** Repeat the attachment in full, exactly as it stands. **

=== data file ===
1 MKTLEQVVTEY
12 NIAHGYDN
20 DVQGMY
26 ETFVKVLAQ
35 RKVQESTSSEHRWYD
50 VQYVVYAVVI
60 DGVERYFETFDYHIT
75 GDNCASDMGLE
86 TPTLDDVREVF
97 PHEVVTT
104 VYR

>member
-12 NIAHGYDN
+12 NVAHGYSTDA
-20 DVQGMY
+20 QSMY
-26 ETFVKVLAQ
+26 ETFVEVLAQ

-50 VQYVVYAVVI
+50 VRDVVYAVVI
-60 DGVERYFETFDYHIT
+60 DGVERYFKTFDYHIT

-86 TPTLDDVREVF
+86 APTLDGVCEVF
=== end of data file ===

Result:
1 MKTLEQVVTEY
12 NIAHGYDN
20 DVQGMY
26 ETFVKVLAQ
35 RKVQESTSSEHRWYD
50 VQYVVYAVVI
60 DGVERYFETFDYHIT
75 GDNCASDMGLE
86 TPTLDDVREVF
97 PHEVVTT
104 VYR

>member
-12 NIAHGYDN
+12 NVAHGYSTDA
-20 DVQGMY
+20 QSMY
-26 ETFVKVLAQ
+26 ETFVEVLAQ

-50 VQYVVYAVVI
+50 VRDVVYAVVI
-60 DGVERYFETFDYHIT
+60 DGVERYFKTFDYHIT

-86 TPTLDDVREVF
+86 APTLDGVCEVF